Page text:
Landscapes are self-organizing systems. My work uses measurement to reveal aspects of these internal logics within particular topographies. Current work has been conceptual and documentary in nature but always creates something physical that allows people to experience a shift in perception about an aspect of the surrounding indoor or outdoor landscape.
Whether my projects are indoors or outdoors, my design work is in inserting a method of measurement to draw attention to what already occurs in a place. I use measurement to point out these systems. Some of the strategies I have used include making structures with ephemeral materials (ice) to measure time and the transformation of form. In another project I used a laser level to draw extremely detailed lines on the floor to reveal a seemingly level floor as a complex un-level topography. Another project brings the former hillside inside to show both the built and former topography, allowing people to be in the plan and the section, as well as in multiple places in time at once. I am interested in a mode of inquiry that reveals conditions to people through experience, through direct experience of an artifact or phenomena.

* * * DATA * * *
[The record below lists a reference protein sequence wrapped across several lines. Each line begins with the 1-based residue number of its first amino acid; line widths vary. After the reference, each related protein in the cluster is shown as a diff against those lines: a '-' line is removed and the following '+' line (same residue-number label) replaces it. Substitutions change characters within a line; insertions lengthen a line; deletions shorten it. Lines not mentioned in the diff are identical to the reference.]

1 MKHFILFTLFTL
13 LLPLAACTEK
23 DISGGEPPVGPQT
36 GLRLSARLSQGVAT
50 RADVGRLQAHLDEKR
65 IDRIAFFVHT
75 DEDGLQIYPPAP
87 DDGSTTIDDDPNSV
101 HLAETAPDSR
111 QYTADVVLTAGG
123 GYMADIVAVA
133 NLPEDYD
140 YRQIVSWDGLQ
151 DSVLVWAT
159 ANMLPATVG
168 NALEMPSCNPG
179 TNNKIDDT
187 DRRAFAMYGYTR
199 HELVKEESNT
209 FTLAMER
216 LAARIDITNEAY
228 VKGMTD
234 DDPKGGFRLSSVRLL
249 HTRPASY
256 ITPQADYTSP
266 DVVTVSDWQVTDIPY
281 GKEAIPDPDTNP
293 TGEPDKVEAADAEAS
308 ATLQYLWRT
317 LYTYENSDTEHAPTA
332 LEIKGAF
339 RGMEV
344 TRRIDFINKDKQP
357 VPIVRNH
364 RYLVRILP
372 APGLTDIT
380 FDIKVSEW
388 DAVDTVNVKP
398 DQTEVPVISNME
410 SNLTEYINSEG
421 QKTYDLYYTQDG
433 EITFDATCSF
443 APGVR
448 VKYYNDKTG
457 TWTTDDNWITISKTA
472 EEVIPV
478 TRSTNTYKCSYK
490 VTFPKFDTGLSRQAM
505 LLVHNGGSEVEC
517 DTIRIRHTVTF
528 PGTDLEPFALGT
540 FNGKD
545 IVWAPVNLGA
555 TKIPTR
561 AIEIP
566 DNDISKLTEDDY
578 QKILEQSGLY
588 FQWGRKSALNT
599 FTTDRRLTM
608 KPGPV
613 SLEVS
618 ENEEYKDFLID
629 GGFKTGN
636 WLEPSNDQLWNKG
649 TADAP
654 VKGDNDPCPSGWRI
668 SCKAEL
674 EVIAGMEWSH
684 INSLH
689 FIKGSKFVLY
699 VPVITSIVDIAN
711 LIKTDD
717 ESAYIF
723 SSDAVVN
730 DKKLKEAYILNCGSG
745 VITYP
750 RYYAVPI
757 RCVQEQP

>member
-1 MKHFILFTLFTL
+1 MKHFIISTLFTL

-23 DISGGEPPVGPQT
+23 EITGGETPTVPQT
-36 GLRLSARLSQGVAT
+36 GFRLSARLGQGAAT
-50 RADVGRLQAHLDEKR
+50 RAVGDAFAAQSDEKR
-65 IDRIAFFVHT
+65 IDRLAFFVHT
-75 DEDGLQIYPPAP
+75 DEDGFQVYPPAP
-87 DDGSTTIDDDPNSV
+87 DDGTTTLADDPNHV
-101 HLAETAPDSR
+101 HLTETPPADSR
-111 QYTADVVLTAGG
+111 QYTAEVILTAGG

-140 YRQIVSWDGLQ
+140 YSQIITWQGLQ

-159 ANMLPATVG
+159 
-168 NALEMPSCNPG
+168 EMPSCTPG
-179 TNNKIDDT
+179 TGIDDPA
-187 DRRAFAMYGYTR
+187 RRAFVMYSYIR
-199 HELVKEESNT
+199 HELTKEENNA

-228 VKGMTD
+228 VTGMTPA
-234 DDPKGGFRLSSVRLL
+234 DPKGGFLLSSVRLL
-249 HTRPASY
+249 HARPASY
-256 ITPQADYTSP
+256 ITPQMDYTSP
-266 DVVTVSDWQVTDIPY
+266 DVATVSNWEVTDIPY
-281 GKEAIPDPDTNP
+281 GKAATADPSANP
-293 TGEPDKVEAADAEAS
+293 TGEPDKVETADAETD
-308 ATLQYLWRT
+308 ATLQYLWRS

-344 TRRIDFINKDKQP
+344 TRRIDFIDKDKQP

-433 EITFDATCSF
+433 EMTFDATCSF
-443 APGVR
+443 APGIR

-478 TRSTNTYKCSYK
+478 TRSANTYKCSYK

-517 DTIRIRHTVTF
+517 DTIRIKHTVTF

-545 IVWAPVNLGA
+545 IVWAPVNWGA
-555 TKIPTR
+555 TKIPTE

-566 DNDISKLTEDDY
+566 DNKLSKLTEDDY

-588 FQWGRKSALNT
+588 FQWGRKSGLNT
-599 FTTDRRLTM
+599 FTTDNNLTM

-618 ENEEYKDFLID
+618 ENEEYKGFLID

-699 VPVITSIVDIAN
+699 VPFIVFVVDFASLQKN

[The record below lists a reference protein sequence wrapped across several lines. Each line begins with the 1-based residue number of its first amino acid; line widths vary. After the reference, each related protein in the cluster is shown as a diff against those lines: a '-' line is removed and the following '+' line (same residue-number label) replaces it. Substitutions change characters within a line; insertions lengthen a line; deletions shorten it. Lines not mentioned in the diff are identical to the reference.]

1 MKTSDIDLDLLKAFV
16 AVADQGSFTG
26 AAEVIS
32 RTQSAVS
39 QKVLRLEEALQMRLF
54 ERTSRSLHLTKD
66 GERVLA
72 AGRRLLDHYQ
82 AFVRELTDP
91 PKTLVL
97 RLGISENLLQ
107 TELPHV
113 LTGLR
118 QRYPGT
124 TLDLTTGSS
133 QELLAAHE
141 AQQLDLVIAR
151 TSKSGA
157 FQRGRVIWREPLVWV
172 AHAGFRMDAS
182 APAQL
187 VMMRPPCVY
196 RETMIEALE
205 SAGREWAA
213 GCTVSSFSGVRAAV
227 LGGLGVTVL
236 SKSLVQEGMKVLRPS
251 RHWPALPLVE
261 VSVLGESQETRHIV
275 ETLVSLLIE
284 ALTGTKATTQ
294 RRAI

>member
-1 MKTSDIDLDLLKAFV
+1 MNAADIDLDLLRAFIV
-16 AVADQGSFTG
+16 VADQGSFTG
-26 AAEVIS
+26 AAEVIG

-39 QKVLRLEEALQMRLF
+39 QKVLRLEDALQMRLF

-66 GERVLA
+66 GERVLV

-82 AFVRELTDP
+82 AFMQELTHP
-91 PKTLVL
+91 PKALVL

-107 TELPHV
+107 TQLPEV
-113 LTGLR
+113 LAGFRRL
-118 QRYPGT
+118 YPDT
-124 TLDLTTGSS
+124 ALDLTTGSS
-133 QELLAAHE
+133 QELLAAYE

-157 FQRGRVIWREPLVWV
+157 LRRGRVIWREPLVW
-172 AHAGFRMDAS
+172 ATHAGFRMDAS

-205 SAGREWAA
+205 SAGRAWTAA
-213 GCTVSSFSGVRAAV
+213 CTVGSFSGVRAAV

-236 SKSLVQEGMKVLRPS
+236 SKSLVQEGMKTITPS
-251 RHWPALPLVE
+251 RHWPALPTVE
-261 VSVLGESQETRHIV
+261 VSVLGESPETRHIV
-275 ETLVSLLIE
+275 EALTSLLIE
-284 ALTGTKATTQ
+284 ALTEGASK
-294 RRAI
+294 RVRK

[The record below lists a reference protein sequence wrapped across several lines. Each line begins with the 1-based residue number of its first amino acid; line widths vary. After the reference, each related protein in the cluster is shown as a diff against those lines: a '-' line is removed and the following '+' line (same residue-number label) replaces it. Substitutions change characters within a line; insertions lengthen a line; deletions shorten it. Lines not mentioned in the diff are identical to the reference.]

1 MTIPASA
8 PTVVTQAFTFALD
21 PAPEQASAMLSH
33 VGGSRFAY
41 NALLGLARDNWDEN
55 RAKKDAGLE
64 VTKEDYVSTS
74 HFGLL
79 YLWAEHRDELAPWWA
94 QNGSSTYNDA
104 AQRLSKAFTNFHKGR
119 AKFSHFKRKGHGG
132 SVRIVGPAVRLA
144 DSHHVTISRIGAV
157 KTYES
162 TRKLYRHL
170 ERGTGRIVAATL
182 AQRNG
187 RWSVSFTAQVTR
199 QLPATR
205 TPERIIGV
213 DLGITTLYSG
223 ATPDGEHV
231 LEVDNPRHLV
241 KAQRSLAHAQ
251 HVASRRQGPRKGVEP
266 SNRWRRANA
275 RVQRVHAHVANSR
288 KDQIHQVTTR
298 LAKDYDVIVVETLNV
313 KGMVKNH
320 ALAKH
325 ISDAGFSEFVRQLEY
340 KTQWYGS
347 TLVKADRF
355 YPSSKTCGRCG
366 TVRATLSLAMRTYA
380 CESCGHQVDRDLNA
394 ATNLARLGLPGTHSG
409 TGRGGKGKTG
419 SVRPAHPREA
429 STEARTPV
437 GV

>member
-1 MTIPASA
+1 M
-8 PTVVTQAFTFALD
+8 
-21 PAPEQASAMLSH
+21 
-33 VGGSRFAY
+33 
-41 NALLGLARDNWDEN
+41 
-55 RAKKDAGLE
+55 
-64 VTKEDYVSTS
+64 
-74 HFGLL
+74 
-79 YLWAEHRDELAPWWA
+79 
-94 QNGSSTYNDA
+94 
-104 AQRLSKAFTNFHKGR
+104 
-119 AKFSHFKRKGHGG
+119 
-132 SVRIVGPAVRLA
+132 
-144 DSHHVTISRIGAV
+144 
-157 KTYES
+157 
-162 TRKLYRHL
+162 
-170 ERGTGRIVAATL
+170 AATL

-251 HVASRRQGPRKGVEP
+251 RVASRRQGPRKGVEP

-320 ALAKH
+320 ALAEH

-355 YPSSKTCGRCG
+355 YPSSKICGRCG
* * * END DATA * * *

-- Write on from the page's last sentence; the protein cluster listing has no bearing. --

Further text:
My work asks and answers questions about the world around us. My projects often deal with the measure of level, and how it is superimposed on the landscape via human built environments. These projects could be read as science projects or mapping projects. In some projects the work is an object, in another it is an experience, another it is the documentation of an observed situation.